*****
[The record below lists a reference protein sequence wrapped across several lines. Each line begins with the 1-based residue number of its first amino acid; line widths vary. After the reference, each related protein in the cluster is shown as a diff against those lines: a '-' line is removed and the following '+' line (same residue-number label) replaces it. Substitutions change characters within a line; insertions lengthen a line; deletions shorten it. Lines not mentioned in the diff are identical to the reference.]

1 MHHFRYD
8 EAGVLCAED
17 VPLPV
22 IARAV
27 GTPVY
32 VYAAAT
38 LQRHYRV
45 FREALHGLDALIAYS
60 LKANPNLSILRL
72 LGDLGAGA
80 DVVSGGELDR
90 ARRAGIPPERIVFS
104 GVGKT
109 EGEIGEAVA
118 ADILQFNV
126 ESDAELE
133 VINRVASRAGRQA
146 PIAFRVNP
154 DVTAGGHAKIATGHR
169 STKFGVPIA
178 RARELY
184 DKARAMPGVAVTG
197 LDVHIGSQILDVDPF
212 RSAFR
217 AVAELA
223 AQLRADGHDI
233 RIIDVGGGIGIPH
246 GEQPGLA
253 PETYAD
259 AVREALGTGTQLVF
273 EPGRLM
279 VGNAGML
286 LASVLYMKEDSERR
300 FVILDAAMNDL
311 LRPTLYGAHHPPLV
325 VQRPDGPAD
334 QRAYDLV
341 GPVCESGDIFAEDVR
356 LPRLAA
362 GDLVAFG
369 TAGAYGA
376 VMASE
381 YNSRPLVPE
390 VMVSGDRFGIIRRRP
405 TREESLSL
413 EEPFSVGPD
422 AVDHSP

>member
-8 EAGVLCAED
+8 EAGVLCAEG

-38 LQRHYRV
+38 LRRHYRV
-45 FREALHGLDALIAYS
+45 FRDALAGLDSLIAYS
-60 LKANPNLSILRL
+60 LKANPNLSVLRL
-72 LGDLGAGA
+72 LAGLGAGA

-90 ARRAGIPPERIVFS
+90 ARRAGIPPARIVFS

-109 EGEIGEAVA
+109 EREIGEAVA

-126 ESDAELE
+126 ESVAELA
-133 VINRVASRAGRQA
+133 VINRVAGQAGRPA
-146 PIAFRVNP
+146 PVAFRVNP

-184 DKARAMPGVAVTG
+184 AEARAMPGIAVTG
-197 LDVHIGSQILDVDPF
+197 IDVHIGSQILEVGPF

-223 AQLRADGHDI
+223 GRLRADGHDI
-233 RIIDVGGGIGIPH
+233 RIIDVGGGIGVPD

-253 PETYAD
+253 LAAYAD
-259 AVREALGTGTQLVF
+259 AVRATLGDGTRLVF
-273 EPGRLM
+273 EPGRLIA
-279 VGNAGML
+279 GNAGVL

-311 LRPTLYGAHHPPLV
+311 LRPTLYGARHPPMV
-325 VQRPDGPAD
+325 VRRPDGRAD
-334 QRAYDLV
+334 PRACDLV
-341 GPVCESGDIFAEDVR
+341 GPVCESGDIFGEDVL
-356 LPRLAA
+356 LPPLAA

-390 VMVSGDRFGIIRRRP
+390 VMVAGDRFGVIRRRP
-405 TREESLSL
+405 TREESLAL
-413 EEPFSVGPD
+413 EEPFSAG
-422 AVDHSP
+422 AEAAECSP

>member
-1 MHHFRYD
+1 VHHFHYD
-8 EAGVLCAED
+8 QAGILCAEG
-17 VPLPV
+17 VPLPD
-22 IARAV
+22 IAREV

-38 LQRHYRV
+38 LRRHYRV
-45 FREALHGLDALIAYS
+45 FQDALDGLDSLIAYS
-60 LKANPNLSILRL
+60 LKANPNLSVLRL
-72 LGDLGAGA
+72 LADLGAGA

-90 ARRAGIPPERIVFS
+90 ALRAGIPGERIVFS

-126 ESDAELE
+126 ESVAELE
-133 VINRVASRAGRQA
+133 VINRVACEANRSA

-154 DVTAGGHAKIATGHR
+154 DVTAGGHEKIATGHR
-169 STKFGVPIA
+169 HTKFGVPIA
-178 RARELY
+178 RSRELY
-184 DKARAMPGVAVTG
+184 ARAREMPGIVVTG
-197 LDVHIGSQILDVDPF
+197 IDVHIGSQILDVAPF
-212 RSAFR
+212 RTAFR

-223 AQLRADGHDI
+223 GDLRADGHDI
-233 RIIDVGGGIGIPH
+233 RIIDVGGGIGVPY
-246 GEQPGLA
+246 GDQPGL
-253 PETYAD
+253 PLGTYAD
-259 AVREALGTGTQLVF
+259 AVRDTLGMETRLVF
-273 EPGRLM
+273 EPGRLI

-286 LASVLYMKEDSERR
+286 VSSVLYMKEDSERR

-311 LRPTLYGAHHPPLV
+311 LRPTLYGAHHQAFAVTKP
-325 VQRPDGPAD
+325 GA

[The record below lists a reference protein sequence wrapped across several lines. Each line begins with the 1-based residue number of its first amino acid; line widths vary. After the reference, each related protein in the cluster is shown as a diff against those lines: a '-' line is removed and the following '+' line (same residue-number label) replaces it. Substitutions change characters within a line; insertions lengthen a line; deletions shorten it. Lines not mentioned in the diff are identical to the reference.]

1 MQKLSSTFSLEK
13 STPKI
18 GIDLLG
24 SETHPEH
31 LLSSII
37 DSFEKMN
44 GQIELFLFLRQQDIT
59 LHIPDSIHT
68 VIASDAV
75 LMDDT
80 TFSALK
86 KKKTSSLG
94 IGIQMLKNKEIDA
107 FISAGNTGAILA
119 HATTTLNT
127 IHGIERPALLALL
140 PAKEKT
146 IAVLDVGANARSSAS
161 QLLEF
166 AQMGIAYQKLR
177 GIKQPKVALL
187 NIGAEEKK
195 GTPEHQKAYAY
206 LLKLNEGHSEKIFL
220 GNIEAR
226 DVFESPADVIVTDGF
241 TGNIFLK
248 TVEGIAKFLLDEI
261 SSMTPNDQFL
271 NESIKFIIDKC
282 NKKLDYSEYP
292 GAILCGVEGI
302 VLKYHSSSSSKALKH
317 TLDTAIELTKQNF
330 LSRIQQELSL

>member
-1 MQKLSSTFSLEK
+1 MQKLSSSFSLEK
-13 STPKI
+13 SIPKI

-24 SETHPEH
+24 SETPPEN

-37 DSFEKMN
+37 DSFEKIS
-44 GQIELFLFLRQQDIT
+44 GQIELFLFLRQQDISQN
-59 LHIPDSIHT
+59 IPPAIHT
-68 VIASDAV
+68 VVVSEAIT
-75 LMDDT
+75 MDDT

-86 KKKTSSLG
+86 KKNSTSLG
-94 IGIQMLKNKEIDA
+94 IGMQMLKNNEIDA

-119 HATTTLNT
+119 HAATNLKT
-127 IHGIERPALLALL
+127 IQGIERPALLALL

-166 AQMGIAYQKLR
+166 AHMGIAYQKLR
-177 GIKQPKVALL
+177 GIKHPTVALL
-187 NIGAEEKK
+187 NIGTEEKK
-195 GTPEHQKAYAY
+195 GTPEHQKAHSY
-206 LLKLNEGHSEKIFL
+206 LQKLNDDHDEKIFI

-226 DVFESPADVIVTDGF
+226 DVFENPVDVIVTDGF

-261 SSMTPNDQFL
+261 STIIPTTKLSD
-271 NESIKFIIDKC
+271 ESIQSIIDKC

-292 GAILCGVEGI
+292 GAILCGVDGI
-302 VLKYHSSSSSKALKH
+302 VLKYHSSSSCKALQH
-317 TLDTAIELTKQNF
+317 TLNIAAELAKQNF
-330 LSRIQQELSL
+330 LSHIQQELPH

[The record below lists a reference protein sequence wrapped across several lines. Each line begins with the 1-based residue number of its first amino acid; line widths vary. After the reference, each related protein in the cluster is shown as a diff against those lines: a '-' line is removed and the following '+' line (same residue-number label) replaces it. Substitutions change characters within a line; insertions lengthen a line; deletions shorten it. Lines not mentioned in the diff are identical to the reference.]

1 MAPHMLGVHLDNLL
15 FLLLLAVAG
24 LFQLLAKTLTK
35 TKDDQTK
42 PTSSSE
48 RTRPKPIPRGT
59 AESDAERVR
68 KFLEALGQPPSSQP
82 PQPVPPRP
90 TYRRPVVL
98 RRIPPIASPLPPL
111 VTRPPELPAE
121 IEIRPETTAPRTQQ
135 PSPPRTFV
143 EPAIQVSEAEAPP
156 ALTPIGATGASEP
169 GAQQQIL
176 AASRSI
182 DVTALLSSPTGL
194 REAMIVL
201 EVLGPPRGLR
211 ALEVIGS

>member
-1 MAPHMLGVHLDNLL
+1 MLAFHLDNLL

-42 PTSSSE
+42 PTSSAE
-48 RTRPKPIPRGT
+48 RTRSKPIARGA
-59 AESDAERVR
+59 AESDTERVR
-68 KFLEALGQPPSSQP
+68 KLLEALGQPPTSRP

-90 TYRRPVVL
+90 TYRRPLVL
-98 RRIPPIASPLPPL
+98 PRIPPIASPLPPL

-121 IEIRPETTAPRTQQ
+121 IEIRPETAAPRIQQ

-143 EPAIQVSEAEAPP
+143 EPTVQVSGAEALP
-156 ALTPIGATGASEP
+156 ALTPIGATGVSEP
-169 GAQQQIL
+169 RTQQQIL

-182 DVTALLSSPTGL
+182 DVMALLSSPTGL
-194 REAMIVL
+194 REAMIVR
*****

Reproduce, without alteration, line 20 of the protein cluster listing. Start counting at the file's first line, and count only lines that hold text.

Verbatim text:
154 DVTAGGHAKIATGHR